She was happy for me to take them because at least then they'd be getting used. But on closer inspection some of these samples were VERY old. We're talking pre-website-address on packs, brands that don't exist anymore (remember Organics shampoo?) or exist but under a different name...
From a time long ago when Cif was Ajax, Snickers were Marathons and Olay was Ulay.
I use the same method for checking that toiletries are good to use that I would with food: if it looks ok and smells ok then I will use it. Make-up (especially mascara) and medicines I use a lot more caution with, and anything used by the kids.
Does anyone really take notice of the icon on the back of the pack that says when it should be used by? For ages I wasn't even aware of the significance of the "open pot with a number on it" symbol. I know that there are bottles in the bathroom that pre-date the birth of E (and probably K).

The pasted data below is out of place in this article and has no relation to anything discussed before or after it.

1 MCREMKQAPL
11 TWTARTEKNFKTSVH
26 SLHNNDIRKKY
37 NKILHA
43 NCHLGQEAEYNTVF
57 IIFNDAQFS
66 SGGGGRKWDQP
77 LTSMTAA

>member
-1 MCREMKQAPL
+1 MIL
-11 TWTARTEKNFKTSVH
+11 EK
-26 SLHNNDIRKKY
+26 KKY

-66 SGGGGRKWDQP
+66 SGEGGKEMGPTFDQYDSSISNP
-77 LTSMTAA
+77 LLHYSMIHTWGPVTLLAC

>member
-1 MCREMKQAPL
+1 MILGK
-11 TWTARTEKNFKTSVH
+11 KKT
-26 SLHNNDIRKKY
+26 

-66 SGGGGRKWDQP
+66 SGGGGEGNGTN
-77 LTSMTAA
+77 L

According to the British Skin Foundation, the use by date on cosmetics is from when you open the product. So if it says 18 months on the box, it should last for 18 months from when you open it, provided it's been stored correctly. Many of these samples didn't have that symbol or any indication of when they were manufactured. If it's hermetically sealed in its foil sachet how long will it survive and what happens when it does go off?
So far, one pack was ripped open to reveal contents that had separated and resembled cottage cheese... nice. A couple haven't had the strong perfumed smell I'd expect so perhaps that's worn off over time. I even used the vintage Ulay – out of sheer morbid curiosity – and it was fine; my skin didn't burn/start itching/hair fall out.
I reckon I have enough here to last me for a few months so I'm setting myself a challenge to not buy any new products until I've used up these first. But I'll be giving the foundation samples a miss. They turn me a worrying shade of orange even before they've gone out of date so I'm not taking any chances.